The Ups and Downs of Pricing

June 9, 2011


Ever wonder why certain products and services go up in price over time while others go down. Realizing that this happens and understanding why can provide your business a strategic advantage in better anticipating revenue, competitive. and margin-impact changes.
Many people believe pricing changes are primarily driven by supply and demand. Supply goes down, demand is stronger and prices go up. We read about this and witness this every day across many industries. Just look at the price of oil that has had big swings up and down tied to the control of supply and reactions to demand. While supply and demand does impact pricing there are other factors to consider.
Think about products you buy today that same or similar products cost less a few years ago. How about food products, office supplies, or the price of a 1st class stamp? These products have gone up over the years and while there might be some adjustments down over the long hall prices have gone up. Now look at the price of computing. Not only have the prices come down but the performance of the products has gone up exponentially.
While it might be difficult to control pricing trends, understanding the drivers of pricing will help you manage to margin targets, control supply of products and services being sold, and better anticipate market trends to your advantage.

Factors to consider:

  • There is an emotional and subjective aspect of pricing trends. Believing pricing will go up or down based on history will drive pricing trends. This occurs in both the consumer and commercial segments.
  • Believing that better products or services will replace the currently available product will drive pricing down over the life of the product or service regardless of the cost of manufacturing the product or the cost of   delivering the service.
  • Competitive undercutting – Competitors wanting to enter a market or increase share can drive price points down artificially.
  • Dominant market share – Dominant market share regardless of why (might be driven by lack of competition) will allow for higher prices
  • First to market advantage – Getting to a market first with a new product or service will allow you to set price points based on your goals of share and margin. Consider that while you might be the first to enter the market you won’t be the only player for long. Your understanding of pricing drivers and impact short and long term matters.
  • Brand dominance – a powerful brand might help command higher pricing and less discounting. Competition will need to lower price to attempt to gain share. Think Apple.
  • Uniqueness – products that are unique and possibly personalized have a greater likelihood that pricing will go up over time. Consider pieces of art, low product automobiles, etc.
  • Products/services in which the primary factor of cost is labor – This excludes labor services where efficiencies through technology and automation can be used to lower the effective cost. Consider labor for services like heating/AC repair and auto repair. As labor costs go up so do prices assuming margin is to be retained. Typically we’ll see industries in this category have flat to slightly higher prices with margin erosion over time.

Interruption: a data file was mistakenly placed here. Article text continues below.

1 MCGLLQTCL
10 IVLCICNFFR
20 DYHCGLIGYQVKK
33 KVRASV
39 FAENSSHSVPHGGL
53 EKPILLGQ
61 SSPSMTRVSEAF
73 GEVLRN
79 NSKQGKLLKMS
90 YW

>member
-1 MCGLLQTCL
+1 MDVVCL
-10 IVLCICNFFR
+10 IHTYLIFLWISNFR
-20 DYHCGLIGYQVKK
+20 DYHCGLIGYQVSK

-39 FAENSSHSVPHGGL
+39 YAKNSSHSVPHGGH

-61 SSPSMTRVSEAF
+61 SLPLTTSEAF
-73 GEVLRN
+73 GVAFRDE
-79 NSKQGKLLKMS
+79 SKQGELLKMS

Industry pricing policies need to consider competition from other areas. Pricing high simply because you can while positively impacting your bottom line, might open up the door to competition outside of your industry which can lead to what is referred to as disintermediation. This tends to happen as the cost to deliver the product or service differently allows for companies to make money in different ways. Just think about how internet commerce has changed the way people shop. The ability to price shop in a matter of seconds across hundreds of retail businesses has changed the impact of pricing on perceived value. Additionally companies like Costco, Dell, and Apple’s iTunes have driven industry pricing changes through implementation of efficiency models and what you buy developed outside of their respective industries. Prior to iTunes you had to buy the entire album or CD to get the 1 or 2 songs you really wanted.
Complimentary products or services can also drive the price points of your products and services. Consider the price of fuel and the related impact of the price and discounting of SUVs and trucks. You always have to look beyond your product and service to the companies and industries that compliment and enable your product and service to work.
Understand where your products and services fit, what the pricing drivers are, tendencies in the market, and the impact to your brand. Work on the things you can control that affect price and factor in the ones you can’t. As you enter new markets or re-frame existing ones consider not only the trends of the opportunities around growth and maturity but also the factors that drive pricing. Your decisions around how to compete might very well be altered.

About Frank Picarello

Frank is a well-respected leader in providing technology services to small and medium-sized businesses. He is currently COO for TeamLogic IT, Chairperson for CompTIA's Small Business Owner's Group, and a member of CompTIA's Unified Communication Committee.

View all posts by Frank Picarello

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